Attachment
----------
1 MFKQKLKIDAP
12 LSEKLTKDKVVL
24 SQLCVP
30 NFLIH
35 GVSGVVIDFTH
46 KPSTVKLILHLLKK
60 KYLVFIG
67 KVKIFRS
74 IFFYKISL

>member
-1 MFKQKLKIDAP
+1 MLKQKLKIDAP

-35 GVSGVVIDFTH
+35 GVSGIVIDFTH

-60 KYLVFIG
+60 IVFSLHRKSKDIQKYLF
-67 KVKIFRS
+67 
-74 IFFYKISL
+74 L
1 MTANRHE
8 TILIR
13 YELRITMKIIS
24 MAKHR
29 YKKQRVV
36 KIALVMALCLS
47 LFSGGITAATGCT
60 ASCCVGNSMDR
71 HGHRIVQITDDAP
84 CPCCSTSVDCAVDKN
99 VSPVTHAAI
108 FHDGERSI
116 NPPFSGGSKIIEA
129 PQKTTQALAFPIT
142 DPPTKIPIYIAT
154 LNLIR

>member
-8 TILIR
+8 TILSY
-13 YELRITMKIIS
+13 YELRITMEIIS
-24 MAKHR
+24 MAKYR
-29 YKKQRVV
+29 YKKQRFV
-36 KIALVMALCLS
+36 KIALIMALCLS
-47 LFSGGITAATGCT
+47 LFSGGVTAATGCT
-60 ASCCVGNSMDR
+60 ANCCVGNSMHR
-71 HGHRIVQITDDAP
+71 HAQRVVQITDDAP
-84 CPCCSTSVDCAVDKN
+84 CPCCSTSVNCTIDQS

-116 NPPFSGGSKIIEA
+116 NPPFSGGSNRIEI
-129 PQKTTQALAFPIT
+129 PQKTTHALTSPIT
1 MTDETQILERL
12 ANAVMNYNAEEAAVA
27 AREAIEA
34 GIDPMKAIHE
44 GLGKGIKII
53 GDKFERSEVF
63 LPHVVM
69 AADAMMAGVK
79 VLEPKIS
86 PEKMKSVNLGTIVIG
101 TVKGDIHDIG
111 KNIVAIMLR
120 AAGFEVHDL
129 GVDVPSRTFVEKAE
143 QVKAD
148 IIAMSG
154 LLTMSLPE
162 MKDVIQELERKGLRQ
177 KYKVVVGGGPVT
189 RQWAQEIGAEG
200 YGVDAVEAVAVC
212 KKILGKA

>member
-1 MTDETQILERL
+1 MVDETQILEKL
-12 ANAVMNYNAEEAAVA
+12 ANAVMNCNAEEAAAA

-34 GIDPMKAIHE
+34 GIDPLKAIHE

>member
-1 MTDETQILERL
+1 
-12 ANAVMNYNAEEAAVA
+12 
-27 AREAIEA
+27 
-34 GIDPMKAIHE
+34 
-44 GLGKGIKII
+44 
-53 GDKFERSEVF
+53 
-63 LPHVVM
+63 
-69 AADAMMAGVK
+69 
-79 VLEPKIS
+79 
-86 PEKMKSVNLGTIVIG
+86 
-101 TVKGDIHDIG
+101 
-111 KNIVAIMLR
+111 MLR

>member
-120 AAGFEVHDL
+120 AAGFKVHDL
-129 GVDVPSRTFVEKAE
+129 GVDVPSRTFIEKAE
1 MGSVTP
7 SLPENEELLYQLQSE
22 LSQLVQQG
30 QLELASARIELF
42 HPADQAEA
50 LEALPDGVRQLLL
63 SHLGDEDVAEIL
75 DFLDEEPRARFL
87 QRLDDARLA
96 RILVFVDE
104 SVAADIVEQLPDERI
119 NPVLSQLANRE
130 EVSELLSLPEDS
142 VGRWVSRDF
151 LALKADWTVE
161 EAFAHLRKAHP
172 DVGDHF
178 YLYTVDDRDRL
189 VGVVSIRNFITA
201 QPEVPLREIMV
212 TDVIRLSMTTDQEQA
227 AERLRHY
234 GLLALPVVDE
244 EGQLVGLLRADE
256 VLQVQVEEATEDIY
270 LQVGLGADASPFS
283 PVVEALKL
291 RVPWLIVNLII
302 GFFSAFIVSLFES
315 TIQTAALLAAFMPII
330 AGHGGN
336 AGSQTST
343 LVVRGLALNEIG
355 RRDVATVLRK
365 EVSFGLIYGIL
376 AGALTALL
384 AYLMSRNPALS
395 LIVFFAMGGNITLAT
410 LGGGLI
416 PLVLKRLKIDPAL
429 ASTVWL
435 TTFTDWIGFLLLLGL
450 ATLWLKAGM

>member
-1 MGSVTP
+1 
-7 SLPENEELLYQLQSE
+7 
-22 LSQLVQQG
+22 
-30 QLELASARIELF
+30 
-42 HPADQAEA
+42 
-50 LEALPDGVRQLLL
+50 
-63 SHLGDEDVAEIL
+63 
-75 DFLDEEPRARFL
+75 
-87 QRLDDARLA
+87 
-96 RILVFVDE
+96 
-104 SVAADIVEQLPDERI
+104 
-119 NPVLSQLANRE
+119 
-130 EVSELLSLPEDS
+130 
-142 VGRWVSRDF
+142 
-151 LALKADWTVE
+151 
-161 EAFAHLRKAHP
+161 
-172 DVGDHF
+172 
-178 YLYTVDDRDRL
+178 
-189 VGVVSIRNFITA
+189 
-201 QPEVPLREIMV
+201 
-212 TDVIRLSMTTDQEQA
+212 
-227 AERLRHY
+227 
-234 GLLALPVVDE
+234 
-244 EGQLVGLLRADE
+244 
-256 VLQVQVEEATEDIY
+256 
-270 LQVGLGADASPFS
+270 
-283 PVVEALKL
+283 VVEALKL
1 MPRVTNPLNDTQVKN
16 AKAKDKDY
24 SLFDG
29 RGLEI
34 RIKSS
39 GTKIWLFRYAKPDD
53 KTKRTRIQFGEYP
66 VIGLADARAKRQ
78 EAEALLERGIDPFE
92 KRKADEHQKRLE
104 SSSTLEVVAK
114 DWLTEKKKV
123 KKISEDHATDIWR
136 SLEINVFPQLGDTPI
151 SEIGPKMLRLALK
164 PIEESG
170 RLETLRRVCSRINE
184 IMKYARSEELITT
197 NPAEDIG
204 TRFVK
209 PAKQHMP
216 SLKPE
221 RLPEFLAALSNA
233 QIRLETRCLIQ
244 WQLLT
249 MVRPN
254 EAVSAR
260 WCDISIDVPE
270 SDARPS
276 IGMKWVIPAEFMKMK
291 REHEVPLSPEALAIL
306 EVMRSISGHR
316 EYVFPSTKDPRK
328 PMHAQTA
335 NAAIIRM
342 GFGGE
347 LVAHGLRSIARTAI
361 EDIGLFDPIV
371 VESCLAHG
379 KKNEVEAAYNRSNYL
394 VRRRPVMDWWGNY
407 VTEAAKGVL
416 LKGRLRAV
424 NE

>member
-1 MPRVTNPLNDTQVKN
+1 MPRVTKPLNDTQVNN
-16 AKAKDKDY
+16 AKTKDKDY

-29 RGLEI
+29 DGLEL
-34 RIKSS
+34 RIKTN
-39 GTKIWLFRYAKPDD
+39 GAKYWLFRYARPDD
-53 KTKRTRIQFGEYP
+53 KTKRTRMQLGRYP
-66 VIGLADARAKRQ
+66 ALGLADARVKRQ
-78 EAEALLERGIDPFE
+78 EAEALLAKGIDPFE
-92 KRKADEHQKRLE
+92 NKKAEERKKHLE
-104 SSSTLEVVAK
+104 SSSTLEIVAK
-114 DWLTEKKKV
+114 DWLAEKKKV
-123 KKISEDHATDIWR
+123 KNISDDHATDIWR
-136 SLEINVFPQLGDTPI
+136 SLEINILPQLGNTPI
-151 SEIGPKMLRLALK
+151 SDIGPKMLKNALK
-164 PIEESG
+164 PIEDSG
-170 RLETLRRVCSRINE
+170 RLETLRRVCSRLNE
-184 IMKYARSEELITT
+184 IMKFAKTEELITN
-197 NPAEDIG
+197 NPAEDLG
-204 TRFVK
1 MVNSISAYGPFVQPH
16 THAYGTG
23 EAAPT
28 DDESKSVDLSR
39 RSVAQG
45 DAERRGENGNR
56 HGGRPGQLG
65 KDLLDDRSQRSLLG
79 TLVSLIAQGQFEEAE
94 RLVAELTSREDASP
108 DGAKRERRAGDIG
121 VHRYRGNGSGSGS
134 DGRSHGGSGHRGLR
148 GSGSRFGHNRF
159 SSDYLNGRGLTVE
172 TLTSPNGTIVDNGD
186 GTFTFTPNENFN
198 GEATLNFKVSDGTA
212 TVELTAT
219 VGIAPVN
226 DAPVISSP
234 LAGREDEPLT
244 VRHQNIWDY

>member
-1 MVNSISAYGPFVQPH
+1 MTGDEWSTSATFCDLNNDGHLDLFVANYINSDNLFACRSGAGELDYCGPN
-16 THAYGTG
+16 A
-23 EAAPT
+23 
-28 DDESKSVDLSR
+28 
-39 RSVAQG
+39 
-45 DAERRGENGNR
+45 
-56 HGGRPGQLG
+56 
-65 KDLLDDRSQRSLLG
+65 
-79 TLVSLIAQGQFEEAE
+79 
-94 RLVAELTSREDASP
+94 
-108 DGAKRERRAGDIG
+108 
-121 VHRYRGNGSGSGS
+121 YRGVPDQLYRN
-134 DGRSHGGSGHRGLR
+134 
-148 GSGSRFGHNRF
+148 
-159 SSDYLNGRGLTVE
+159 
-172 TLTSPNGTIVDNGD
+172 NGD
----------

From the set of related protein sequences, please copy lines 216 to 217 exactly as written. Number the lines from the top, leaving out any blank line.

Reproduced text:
+283 VVEALKL
1 MPRVTNPLNDTQVKN